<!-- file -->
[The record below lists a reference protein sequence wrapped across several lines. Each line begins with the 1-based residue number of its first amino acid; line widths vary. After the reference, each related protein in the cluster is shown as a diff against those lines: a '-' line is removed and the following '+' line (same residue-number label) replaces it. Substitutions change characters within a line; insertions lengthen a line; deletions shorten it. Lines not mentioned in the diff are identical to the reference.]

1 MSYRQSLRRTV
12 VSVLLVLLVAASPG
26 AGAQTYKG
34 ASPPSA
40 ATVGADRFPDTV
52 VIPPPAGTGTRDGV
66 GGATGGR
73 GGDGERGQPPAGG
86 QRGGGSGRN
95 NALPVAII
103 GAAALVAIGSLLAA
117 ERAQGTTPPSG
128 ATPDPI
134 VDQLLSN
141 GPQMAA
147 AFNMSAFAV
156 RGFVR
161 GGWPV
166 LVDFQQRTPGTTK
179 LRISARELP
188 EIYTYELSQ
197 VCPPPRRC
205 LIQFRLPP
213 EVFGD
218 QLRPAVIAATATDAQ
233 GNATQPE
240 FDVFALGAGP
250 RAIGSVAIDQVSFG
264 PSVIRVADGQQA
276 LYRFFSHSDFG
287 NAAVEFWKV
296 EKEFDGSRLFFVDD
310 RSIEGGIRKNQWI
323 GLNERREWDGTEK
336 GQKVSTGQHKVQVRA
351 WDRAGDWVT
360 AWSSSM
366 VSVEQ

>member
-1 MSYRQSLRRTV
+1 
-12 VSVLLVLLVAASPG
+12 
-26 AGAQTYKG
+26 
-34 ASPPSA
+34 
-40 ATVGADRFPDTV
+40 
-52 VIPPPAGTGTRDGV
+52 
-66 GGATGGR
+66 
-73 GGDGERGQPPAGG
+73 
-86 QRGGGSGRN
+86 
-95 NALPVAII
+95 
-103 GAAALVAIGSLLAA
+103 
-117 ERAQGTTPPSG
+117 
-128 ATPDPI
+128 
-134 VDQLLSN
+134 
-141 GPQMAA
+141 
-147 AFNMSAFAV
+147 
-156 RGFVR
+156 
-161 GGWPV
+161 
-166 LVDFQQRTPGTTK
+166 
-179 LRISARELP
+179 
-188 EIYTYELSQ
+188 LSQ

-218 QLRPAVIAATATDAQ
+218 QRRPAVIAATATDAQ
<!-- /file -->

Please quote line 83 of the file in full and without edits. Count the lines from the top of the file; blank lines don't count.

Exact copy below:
-218 QLRPAVIAATATDAQ